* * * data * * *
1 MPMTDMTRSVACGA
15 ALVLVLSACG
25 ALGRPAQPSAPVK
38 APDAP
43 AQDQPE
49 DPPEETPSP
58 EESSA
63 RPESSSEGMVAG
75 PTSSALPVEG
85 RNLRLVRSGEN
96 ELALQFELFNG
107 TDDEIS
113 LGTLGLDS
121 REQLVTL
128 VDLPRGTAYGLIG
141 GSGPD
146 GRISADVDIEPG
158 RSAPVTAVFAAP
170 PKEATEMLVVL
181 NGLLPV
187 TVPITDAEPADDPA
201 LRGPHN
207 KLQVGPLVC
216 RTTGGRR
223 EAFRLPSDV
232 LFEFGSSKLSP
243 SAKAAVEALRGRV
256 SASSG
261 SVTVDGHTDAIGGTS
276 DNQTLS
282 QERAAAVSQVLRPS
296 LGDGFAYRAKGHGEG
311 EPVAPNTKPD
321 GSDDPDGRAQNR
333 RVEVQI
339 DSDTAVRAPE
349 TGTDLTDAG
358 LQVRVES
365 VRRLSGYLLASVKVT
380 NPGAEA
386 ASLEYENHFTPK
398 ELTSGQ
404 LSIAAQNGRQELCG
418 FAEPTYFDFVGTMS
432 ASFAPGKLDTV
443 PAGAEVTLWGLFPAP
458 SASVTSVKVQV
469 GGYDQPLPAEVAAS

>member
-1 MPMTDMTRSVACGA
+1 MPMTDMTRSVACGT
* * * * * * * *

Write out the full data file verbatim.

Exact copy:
1 MPMTDMTRSVACGA
15 ALVLVLSACG
25 ALGRPAQPSAPVK
38 APDAP
43 AQDQPE
49 DPPEETPSP
58 EESSA
63 RPESSSEGMVAG
75 PTSSALPVEG
85 RNLRLVRSGEN
96 ELALQFELFNG
107 TDDEIS
113 LGTLGLDS
121 REQLVTL
128 VDLPRGTAYGLIG
141 GSGPD
146 GRISADVDIEPG
158 RSAPVTAVFAAP
170 PKEATEMLVVL
181 NGLLPV
187 TVPITDAEPADDPA
201 LRGPHN
207 KLQVGPLVC
216 RTTGGRR
223 EAFRLPSDV
232 LFEFGSSKLSP
243 SAKAAVEALRGRV
256 SASSG
261 SVTVDGHTDAIGGTS
276 DNQTLS
282 QERAAAVSQVLRPS
296 LGDGFAYRAKGHGEG
311 EPVAPNTKPD
321 GSDDPDGRAQNR
333 RVEVQI
339 DSDTAVRAPE
349 TGTDLTDAG
358 LQVRVES
365 VRRLSGYLLASVKVT
380 NPGAEA
386 ASLEYENHFTPK
398 ELTSGQ
404 LSIAAQNGRQELCG
418 FAEPTYFDFVGTMS
432 ASFAPGKLDTV
443 PAGAEVTLWGLFPAP
458 SASVTSVKVQV
469 GGYDQPLPAEVAAS

>member
-1 MPMTDMTRSVACGA
+1 MPMTDMTRSVACGT